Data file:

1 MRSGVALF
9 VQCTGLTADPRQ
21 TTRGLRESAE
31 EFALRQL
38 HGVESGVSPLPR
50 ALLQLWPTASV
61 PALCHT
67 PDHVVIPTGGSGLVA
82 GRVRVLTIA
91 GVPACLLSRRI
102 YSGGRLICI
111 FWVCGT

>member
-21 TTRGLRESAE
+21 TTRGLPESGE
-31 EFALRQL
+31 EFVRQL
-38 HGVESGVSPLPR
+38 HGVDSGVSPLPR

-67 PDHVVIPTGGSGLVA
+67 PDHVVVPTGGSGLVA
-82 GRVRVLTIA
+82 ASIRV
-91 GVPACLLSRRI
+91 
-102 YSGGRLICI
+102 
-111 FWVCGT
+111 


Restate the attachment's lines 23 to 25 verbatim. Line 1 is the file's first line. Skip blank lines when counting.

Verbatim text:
+82 ASIRV
-91 GVPACLLSRRI
+91 